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AeroVironment Awarded Patent for Electric Vehicle Energy Data Management and Control; Web-based System Solution for EV Battery Optimization

10 August 2009

AeroVironment, Inc. (AV) has been granted a patent (no. 7,444,192) by the United States Patent and Trademark Office (USPTO) for technology that facilitates the optimal charging, management, control and maintenance of battery packs, chargers and electric vehicles (EVs).

AV’s technology is directly applicable to battery packs, chargers and battery-powered EVs that can be linked to the electric utility network and managed by a “smart grid” controller. The technology is designed to gather data from the EV or the charger, and uses the data to determine whether the rate of charge is optimized for the vehicle’s performance, the battery’s long-term health, and the utility’s power availability.

A device employing this technology could create and store a performance profile for the EV and charger. Based on this historical profile, the device could optimize the rate of charge or transmit an alert to the utility or end user.

The technology was developed for AV’s PosiNET system, a Web-based motive power management solution which has been deployed in support of commercial EV fleets in the United States. PosiNET minimizes fleet downtime and optimizes vehicle utilization by providing real-time, predictive and historic reports as well as actionable alerts and equipment usage recommendations to fleet managers.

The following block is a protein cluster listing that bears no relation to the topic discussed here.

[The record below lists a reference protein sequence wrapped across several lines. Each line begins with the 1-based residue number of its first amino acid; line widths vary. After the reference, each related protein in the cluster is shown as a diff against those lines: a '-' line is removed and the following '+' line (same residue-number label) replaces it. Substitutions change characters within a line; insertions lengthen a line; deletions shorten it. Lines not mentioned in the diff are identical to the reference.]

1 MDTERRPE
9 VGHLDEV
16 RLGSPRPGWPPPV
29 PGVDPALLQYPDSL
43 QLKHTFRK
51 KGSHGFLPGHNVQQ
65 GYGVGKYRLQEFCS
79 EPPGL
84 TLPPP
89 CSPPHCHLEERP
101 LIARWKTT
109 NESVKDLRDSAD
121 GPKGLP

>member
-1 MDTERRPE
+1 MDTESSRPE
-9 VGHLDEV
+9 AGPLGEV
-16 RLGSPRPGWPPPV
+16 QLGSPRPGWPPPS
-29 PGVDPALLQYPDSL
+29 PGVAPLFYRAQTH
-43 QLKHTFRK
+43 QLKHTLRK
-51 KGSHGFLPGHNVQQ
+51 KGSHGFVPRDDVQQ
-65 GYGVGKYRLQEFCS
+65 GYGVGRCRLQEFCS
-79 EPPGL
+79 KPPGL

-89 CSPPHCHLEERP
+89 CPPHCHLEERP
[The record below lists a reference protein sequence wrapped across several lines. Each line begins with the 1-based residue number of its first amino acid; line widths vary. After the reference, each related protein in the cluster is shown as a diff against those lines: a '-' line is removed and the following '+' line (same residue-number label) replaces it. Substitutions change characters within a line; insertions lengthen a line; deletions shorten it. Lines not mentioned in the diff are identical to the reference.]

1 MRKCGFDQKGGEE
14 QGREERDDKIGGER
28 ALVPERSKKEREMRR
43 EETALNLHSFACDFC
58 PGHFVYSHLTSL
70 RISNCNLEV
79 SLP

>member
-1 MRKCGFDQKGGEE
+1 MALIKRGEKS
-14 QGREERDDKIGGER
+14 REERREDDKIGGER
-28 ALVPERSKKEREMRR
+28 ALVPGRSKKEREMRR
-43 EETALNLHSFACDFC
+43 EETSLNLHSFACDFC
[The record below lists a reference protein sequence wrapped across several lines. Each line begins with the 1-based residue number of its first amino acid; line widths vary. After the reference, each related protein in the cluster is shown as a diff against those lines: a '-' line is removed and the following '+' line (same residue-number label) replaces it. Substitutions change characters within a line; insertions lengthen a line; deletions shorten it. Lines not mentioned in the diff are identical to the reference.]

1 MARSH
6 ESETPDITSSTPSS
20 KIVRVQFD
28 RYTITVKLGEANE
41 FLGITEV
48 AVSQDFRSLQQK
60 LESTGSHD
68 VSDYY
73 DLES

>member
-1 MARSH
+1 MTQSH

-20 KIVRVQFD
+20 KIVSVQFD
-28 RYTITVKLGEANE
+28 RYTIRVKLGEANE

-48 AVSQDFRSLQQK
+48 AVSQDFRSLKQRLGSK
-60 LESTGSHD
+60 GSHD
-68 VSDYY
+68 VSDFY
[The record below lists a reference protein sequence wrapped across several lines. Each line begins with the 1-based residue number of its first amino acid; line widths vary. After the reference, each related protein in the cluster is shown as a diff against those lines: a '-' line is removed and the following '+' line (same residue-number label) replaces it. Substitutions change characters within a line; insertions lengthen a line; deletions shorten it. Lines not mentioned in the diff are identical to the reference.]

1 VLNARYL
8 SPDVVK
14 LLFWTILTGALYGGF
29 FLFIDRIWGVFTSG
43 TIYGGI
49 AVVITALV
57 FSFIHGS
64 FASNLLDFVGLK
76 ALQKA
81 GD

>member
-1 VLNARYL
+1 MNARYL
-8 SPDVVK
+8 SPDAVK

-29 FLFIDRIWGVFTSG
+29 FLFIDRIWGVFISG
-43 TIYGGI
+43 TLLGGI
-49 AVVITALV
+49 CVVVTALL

We launched this technology in the commercial EV market, but there are also compelling potential applications for passenger electric vehicles. For instance, utilities could employ PosiNET to capture and analyze energy usage data from EV battery packs that connect to the electric grid. With these data, the utility—or a third party—could remotely optimize the charge rate or energy load based on real-time vehicle needs and grid capabilities, resulting in a win-win for the utility and end users.

—Michael Bissonette, AV senior vice president and general manager of its Efficient Energy Systems segment

For passenger EV charging, the system would enable vehicle and grid optimization through grid-tied electric charging systems communicating with utilities via the internet. The system could send alerts and other actionable data to utilities which could then remotely control charge rates using the PosiNET system. The comprehensive information gathered by the system could also be used by the utilities for reporting and analysis. These same capabilities could also be applied by utilities to help enable real-time grid balancing on a local level.

The technology behind AV’s electric vehicle charging solutions emerged after AV's substantial contributions to the development of the GM Impact, the concept car for General Motors’ EV1, the first modern electric car. AV created a solution combining high-current charging algorithms with intelligent thermal management to safely increase the useful range of electric battery packs. Today, AV’s electric vehicle charging solutions significantly reduce the amount of time required to safely charge electric vehicle battery packs while maximizing their range, performance and lifespan.